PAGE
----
Sunday, February 26, 2017

Developing a Dauntless Digital India!

2016 - A year which will definitely be an indelible chapter of the global history book. What have we not witnessed! The awaited end of conflict in Colombia, a humanitarian disaster in Aleppo, the Brexit Referendum, or the momentous Presidential Election of the United States; we have been a part of a tumultuous chaos which brought peace, disappointment and sorrow in various dimensions. But on November 8, 2016, when the entire world was anticipating a Western country’s political fate, our own nation was caught off guard when Prime Minister Modi declared the initiation of demonetization. 

The onset of this sudden cash crunch in the economy led to a heated debate. But we are not here to demonize or celebrate the topic of demonetization. Our main goal is to divert the focus towards the unavoidable start of digitization because of this particular economic policy. 

India is not a cashless economy, and the arrival of the demonetization left the common citizen ambling with doubts. People were frantically looking for change, standing outside ATM lines for hours, swarming inside the banks. The current scenario of Indian Market clearly projects that the consumers prefer cash payments over digital transactions. As online banking and its monetary dealings is an emerging medium, citizens are skeptical or rather unaware about its utilization. 

A regular vegetable market or a family run grocery shop or a small time refreshment stall hardly renders the services of a card swiping machine or online money transfer. Their owners are simple people with an uncomplicated business strategy. Some of them don’t even have access to bank accounts, because maintaining personal savings by oneself wasn’t an issue until demonetization struck.

The National Institution for Transforming India, i.e. the NITI Aayog along with the NPCI (National Payments Corporation of India) launched a number of schemes to incentivize the use of electronic payments. But the major concern lies in the uncertainty of the consumer to experiment with digitization. So is giving away prizes an effective method for motivation?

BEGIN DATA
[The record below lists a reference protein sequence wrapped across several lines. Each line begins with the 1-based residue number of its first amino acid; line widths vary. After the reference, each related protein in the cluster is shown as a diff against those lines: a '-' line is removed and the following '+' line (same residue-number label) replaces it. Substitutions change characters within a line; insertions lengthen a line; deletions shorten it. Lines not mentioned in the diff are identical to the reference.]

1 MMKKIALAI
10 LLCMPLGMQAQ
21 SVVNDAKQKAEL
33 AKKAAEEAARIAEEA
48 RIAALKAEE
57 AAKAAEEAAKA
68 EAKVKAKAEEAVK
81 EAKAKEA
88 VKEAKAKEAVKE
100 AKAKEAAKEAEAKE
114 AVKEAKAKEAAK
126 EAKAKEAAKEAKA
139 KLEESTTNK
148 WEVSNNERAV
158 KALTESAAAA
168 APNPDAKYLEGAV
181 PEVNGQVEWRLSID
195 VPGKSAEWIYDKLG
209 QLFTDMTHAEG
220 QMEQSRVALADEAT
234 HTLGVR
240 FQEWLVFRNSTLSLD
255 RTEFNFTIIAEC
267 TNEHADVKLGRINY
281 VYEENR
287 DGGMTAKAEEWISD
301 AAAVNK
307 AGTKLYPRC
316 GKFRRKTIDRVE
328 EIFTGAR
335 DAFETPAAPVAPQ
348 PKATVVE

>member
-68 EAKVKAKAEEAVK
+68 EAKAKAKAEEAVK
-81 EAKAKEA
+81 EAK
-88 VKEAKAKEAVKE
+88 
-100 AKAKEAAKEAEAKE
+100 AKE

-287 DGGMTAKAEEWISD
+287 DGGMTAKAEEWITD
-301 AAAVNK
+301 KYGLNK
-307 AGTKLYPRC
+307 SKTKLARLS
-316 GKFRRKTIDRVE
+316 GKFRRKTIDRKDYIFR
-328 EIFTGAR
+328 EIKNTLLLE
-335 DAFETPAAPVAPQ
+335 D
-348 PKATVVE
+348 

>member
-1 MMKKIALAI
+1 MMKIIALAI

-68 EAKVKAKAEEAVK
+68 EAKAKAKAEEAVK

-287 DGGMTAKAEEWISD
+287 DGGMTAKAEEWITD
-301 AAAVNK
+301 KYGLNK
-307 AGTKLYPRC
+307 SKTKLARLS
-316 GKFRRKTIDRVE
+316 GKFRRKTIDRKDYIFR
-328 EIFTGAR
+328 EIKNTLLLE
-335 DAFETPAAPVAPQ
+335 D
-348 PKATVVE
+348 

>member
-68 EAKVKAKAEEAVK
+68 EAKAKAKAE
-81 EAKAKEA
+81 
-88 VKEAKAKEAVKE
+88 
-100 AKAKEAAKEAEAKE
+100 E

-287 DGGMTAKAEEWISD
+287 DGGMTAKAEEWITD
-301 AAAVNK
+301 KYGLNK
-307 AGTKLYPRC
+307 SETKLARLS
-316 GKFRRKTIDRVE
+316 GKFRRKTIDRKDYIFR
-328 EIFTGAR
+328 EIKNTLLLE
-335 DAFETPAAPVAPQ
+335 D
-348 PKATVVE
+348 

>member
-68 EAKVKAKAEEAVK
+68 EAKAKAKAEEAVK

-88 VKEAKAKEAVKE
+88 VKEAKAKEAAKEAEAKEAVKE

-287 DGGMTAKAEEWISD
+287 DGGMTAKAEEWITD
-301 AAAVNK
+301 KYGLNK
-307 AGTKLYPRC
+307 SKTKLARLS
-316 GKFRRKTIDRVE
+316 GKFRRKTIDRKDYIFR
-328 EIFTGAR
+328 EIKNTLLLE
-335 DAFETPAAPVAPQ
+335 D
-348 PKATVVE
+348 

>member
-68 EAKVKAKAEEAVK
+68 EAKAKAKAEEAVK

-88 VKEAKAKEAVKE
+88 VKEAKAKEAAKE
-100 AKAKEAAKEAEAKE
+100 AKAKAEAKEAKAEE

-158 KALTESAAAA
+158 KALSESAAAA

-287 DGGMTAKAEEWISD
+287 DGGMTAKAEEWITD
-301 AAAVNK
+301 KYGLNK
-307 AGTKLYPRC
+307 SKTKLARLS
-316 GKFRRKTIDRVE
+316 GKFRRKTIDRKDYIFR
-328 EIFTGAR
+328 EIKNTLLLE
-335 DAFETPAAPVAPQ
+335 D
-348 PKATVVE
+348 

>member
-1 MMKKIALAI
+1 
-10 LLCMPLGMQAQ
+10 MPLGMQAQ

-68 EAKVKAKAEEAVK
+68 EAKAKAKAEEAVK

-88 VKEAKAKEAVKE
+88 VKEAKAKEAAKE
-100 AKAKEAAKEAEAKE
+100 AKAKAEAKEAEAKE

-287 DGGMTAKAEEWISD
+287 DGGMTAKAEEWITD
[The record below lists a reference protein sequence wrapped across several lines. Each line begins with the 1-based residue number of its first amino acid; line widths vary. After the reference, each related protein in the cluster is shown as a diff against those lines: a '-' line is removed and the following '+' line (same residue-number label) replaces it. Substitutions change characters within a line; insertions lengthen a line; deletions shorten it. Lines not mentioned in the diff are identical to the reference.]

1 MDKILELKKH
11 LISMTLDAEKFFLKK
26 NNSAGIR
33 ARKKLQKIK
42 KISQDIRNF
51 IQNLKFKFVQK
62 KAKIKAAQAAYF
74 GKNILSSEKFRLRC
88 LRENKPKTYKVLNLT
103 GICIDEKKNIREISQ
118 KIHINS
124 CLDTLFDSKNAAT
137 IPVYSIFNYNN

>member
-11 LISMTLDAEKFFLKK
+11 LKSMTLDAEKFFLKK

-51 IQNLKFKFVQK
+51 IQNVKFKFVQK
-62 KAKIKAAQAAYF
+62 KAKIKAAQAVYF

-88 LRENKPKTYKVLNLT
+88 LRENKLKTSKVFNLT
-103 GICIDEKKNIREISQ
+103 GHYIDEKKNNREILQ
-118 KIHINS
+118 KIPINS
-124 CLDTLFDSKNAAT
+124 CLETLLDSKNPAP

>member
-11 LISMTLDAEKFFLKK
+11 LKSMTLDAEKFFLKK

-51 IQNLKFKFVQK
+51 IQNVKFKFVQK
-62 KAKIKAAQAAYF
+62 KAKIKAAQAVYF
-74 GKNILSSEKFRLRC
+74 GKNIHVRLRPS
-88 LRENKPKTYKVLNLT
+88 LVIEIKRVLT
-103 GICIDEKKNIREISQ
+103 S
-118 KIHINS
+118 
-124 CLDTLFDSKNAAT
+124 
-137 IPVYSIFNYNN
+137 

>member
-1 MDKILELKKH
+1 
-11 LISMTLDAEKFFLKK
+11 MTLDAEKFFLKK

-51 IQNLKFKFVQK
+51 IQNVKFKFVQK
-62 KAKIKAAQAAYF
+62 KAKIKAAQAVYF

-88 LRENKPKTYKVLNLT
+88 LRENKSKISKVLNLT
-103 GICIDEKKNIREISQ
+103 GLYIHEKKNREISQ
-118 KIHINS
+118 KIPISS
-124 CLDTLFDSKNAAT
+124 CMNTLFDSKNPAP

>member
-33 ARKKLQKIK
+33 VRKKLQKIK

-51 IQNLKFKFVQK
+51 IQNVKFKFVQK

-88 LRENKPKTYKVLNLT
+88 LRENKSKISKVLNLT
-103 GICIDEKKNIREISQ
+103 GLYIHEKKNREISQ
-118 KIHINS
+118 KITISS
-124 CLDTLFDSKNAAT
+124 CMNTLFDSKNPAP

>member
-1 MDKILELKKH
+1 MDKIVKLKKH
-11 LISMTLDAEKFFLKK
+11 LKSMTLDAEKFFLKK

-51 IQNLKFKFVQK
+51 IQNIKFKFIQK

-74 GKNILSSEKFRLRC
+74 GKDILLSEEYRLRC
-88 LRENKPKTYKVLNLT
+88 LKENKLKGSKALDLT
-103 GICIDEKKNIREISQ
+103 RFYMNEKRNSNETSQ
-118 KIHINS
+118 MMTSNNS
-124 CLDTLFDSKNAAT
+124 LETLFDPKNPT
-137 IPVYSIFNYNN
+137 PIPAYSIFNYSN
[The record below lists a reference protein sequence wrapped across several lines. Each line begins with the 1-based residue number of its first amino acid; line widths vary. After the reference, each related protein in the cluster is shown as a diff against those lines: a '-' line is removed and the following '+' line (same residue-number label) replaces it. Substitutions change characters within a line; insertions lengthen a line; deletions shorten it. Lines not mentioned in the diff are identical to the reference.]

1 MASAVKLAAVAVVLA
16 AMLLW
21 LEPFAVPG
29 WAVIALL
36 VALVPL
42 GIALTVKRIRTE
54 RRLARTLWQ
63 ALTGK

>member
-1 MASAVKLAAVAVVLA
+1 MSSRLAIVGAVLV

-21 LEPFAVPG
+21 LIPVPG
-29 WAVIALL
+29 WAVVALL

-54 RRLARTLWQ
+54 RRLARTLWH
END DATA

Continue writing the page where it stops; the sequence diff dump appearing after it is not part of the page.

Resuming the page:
The basic way to tackle with the oblivious approach of the consumers towards online transactions is computer literacy. And we have to start now, with the students of our country. According to a report in 2012 computer literacy in India is less than 7%, and the internet penetration rate stands at about 19% as per the FICCI-KPMG 2015 Report. But does an increase in the participation indicate that all users of the internet  are knowledgeable about its responsible use? Most of the users of the Internet have been able to connect and explore the virtual world because of the widespread availability of smart phones. 

So why is digital literacy so important?



Apart from the obvious fact that computer education is a practical addition of skills in our profile, it promotes the appropriate exploitation of virtual resources. The penetration of internet might be amplifying, but does it guarantee its best use? We have to keep in mind that by adopting computer education in schools we create a window for discussion and doubts. The learners will have countless misconceptions about the Internet. Through an educator’s direction they can discover the causes and the consequences of virtual violations. 

Post demonetization many people are perplexed at the thought of using online payment methods. In such situation, children can educate their parents about safe surfing so that they can discern between the dishonest and the authentic monetary communication. 

And we at The Colorss Foundation have been doing our bit towards the promotion of computer literacy through our endeavor Project Uttejana since 2014. Enhancing the computer proficiency of students from Class 7 to Class 12, our aim is to educate and inform kids belonging to the underprivileged background about the virtual world of communication. And to make it more effective we have coupled our primary goal of computer literacy with Life Skills Sessions helping learners become confident and, accountable in terms of thoughts and actions. 

We believe that change is hard but if we look at a crisis as an opportunity we generate possibilities not just for us but for the people around us. And we want to help create an India which harbors resilience and innovation when times get rough. 

If you’re interested to join or enquire please mail us at contact@colorss.org
To know more about Colorss Foundation and our initiatives log on to http://colorss.org/

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Tejal Pednekar


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